Title   Cast   Director   Year Shown  Other Info    Country  Notes 

USA / Hong Kong, 1968, 97 min

Shown in 1968


Shu Shuen
Shu Shuen
Shu Shuen
Subrata Mitra
Les Blank, C.C. See
Lisa Lu, Roy Chiao Hung, Hilda Chou Hsuan, Li Ying, Wen Hsiu, Liang Jui


Film Dynasty Productions


New Directors series; Shu Shuen attended.

Films from China have not been widely seen by American audiences, usually because the popular cinema of that country (as in India) is made for commercial purposes, catering to an unsophisticated taste for fantasy and escapism-in-entertainment. This is particularly true of the Hong Kong film industry, one of the largest in the world, and whether a young group of directors would ever appear to change the creative tide was a matter of conjecture. However, a young woman-director has made an independent feature film (her first), which has attracted critical attention as a promising piece of creative cinema. She is known professionally as Shu Shuen, and was born in Hong Kong with the name of Cecile Tang. Miss Tang originally intended to become a novelist, but after trying to overcome language barriers, she discovered that the film medium was really her forte. She completed her film studies at the University of Southern California, and worked for an industrial film and television firm where she received her training in the rigors of production. The Arch is reminiscent of a classical story in the Ibsen or Jamesian mode—in an 18th-century village, a proud widow, Madam Tung, has allowed herself to be treated almost as a deity because of her virtuous behavior. When a troop of soldiers arrive to protect the farmers from bandits, the villagers believe this is a reward from the Emperor for having requested that an arch be constructed in honor of Madam Tung and her saintliness. Exactly how Madam Tung manages to control her emotions when the troop captain attracts her (and her daughter also responds to the same man) is the crisis of this romantic tale. The visual aspects of The Arch are delicately beautiful (one notices that the cameraman is Satyajit Ray's famous technician) and the acting is profoundly moving and romantic. There is an indescribably, haunting quality about this film—the sort that lingers in the mind when one has seen something rare, exotic and new.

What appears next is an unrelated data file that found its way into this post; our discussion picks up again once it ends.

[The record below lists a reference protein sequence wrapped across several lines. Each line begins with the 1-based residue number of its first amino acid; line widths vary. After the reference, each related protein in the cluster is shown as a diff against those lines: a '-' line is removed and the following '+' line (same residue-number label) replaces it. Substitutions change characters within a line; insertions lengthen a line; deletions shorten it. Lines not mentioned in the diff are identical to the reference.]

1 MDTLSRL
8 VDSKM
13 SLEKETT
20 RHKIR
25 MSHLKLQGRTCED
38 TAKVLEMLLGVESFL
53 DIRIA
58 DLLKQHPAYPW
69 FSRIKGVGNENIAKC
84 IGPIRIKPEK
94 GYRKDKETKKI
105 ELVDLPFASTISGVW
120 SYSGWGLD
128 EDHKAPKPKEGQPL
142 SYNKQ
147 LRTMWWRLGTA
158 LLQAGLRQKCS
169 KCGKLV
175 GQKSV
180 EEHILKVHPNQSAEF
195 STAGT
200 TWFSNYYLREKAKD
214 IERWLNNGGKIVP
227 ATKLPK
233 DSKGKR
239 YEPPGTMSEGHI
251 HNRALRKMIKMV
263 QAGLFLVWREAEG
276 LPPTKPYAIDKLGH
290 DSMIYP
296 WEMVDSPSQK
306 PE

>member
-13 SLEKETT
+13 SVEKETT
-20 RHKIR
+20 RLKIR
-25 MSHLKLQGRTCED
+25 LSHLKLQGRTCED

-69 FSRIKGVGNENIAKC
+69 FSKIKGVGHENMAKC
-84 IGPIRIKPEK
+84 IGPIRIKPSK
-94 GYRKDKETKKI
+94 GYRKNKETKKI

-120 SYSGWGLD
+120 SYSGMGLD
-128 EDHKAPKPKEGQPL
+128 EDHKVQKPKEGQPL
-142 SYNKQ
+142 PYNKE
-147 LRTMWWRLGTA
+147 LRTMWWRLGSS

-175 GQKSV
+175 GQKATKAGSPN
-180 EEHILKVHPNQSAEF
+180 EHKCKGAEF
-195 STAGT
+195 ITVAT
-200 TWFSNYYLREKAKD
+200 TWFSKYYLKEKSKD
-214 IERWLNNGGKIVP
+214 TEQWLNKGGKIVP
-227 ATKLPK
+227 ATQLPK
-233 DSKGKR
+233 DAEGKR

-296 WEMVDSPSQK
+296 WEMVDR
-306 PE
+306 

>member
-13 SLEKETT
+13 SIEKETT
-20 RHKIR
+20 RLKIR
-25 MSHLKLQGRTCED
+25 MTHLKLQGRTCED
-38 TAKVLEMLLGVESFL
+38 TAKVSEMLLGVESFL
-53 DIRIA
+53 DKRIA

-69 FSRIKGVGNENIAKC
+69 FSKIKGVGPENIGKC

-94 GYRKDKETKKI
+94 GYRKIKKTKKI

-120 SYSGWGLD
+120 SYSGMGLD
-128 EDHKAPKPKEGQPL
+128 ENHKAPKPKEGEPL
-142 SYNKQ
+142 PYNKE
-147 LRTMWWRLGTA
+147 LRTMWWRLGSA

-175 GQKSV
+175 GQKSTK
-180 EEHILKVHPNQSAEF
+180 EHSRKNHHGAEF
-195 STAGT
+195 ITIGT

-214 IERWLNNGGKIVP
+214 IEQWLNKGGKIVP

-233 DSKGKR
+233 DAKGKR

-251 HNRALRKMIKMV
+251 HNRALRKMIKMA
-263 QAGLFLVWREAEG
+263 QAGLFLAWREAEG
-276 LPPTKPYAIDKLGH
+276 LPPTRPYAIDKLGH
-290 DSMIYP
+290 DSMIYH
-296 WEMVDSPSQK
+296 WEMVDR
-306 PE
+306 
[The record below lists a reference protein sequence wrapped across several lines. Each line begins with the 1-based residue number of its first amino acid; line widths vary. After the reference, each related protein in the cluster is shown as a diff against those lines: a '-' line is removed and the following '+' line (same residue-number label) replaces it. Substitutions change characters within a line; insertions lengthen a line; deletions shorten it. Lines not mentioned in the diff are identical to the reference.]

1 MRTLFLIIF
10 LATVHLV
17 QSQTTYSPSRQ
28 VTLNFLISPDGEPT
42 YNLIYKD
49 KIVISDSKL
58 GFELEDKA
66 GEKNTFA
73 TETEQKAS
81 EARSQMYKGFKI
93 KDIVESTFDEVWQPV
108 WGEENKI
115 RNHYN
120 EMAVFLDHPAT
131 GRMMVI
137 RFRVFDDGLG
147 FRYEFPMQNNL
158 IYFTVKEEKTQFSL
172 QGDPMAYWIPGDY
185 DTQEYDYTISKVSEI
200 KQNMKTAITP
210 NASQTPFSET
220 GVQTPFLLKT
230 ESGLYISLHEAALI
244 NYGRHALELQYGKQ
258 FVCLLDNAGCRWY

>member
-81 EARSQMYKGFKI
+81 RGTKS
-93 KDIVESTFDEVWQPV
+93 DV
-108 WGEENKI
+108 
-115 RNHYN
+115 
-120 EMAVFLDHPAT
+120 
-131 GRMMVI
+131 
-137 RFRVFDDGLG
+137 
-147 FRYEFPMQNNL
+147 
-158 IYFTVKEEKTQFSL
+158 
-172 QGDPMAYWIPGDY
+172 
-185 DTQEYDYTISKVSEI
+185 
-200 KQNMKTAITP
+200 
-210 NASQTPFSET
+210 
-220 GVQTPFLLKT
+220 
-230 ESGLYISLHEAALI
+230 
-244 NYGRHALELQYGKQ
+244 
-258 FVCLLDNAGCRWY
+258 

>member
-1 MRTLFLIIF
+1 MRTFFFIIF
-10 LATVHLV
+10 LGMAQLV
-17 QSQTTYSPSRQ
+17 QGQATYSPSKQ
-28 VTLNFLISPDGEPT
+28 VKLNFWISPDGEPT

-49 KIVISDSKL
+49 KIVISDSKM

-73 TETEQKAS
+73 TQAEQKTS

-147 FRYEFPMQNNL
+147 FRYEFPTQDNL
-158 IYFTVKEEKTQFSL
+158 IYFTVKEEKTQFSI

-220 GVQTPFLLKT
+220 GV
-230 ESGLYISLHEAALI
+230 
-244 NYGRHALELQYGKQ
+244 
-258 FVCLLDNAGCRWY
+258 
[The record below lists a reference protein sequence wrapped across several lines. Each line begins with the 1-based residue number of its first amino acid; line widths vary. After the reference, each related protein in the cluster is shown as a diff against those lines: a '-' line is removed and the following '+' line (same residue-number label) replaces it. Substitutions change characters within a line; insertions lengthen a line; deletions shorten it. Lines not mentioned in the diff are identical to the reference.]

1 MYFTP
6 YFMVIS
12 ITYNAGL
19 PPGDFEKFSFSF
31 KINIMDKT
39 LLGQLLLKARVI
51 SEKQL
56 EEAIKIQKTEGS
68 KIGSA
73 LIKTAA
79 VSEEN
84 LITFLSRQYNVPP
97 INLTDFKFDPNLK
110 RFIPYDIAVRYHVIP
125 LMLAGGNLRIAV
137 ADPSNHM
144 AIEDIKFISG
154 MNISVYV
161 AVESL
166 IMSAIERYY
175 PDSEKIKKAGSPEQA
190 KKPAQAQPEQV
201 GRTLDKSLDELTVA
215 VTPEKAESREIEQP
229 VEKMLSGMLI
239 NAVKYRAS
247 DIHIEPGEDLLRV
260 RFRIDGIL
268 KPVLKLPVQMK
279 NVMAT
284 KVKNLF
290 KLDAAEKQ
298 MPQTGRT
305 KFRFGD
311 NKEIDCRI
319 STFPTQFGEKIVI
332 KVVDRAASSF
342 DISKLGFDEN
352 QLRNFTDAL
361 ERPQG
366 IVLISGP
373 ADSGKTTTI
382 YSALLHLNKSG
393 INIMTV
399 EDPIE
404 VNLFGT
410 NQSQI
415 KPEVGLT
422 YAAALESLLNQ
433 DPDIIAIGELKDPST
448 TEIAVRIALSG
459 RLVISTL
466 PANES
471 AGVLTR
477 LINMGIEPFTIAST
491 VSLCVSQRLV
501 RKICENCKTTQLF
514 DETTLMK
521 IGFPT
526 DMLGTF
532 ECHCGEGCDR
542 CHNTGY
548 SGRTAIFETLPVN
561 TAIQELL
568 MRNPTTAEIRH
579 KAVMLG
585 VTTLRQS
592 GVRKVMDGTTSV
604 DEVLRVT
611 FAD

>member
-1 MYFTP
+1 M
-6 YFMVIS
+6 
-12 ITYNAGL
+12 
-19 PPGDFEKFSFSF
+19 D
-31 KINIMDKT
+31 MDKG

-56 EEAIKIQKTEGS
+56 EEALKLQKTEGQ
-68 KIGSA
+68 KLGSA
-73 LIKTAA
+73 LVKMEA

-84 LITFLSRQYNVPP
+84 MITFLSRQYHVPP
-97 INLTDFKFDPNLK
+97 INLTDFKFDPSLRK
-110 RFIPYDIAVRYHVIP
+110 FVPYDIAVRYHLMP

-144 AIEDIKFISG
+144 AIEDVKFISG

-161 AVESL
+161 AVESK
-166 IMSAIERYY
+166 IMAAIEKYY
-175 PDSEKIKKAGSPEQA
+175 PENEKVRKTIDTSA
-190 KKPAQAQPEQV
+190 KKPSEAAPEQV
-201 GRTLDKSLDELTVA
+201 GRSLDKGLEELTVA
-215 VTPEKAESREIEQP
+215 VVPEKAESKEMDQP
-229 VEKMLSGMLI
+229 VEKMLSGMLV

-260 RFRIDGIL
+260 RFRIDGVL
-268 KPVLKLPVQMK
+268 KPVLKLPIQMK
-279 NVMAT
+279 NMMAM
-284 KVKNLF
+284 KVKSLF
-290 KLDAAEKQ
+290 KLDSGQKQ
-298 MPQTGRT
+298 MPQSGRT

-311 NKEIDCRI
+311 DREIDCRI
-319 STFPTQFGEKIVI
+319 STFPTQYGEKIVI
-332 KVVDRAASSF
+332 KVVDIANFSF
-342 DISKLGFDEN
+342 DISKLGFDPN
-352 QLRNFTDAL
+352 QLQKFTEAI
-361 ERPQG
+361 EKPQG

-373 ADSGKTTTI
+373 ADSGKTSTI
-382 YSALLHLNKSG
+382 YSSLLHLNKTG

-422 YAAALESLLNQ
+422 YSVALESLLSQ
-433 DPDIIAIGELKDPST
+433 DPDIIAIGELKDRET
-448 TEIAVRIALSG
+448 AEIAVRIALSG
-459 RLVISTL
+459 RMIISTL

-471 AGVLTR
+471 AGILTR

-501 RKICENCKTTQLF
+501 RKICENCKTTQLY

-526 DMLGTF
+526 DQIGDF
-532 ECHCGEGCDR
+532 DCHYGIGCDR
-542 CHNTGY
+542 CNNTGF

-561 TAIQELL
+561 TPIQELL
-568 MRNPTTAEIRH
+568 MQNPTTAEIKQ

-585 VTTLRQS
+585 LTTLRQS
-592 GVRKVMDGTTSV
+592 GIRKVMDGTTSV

—Albert Johnson

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